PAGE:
With ballots appearing in mail boxes across Colorado in October ahead of the November elections, Jennifer George, senior associate university counsel, recently provided a reminder regarding political campaign-related activity and expression.
A variety of state and federal laws and regulations govern political expression and conduct in the university workplace. Application of the law depends on the particular facts of the situation, and legal counsel should be consulted when questions arise.
“The Colorado Fair Campaign Practices Act generally prohibits public entities, including higher education institutions, from spending public money for contributions to a campaign for elected office,” George said.
The act also prohibits universities from contributing public money to urge electors to vote in favor or against any ballot issue or referred measure.
“This means that employees cannot use university resources or represent the university while participating in elections. However, the law does not preclude us from being personally active in elections,” George said. “In fact, Regent Policy 10-I looks with favor on political participation by all citizens and accordingly encourages all members of the university community, as citizens to engage in any and all forms of campaign activity traditional in American election campaigns.”
According to the Colorado Secretary of State’s office, ballots for the November elections will be mailed starting Oct. 15. The election is Nov. 6. In El Paso County, citizens can register to vote before or on Oct. 29 and still receive a ballot in the mail. After Oct. 29, citizens will have to register in person at a Voter Service and Polling Center before 7 p.m. on Election Day, Nov. 6.
- Employees have the right as private citizens to freedom of expression and participation in the political process
- When expressing their political views, university employees should endeavor to prevent the appearance of university partiality in political campaigns
- Private political activities must be conducted on personal time and without using university resources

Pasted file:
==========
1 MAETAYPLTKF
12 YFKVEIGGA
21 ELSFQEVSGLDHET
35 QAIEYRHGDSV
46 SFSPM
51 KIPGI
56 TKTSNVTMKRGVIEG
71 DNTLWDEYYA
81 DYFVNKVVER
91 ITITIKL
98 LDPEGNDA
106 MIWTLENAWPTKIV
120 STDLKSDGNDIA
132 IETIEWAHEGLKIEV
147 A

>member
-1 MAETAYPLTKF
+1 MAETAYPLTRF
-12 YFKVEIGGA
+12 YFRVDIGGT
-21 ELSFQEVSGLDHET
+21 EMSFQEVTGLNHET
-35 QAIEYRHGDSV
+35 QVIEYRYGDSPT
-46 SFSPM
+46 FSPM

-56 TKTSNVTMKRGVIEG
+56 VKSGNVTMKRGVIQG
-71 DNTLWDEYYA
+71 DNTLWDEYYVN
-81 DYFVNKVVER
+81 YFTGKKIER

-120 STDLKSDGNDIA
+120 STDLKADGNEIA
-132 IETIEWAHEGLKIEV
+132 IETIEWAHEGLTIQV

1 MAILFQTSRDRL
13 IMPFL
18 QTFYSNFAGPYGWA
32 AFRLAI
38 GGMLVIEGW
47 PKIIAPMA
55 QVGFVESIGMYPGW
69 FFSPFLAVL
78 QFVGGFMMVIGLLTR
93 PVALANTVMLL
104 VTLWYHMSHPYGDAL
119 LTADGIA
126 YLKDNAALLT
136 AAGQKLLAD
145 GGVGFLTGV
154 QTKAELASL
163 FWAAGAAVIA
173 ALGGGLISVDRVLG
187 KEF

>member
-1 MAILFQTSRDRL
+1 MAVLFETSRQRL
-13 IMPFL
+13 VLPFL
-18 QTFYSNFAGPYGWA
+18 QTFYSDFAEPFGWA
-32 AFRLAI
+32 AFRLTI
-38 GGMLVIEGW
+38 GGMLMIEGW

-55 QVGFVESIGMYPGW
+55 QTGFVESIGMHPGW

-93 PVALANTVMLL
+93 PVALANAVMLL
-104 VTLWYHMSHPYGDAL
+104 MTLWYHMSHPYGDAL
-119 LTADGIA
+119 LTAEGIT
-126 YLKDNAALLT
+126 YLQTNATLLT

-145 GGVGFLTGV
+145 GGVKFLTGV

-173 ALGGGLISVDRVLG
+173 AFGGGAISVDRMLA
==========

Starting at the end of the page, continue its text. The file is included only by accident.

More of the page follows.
Employees should refrain from the following activities while at work:
- Sending emails from university-hosted email accounts in support of or in opposition to candidates or ballot initiatives
- Using university office supplies (including computers, copiers, and fax machines) to create campaign materials
- Making calls on university phones in support of or opposition to a political candidate or ballot initiatives
- Using university computers to make monetary contributions to political campaigns
- Placing campaign materials in locations not designated for general signage.
In general, employees may engage in the following activities while at work:
- Discussing political issues and political campaigns with one another while on break
- Wearing buttons or clothing promoting a particular candidate or issue, provided that the employee does not regularly interact with the public as part of her job duties
- Placing a bumper sticker on a personal vehicle
- Participating in campaign-related activities on personal time
Because university email addresses are generally public and published on various websites, employees may receive electronic mail messages on their university-hosted email accounts from candidates and campaigns. Such emails are not illegal. The university cannot know or block every campaign- or candidate-related email account. Installing restrictive “spam” filters would have limited success with such messages, which originate from many different sources. It is important to remember, however, that the transmission of such emails to you does not constitute University of Colorado endorsement of any candidate or campaign. Employees should refrain from using university email accounts to forward candidate or campaign-related messages for the purpose of expressing opposition to or support for the relevant candidate or campaign issue.
University employees should always be aware that, as public employees, their activities may be subject to heightened scrutiny by the media and members of the public. Accordingly, they should take care to ensure that their private activities do not compromise their ability to carry out their official duties.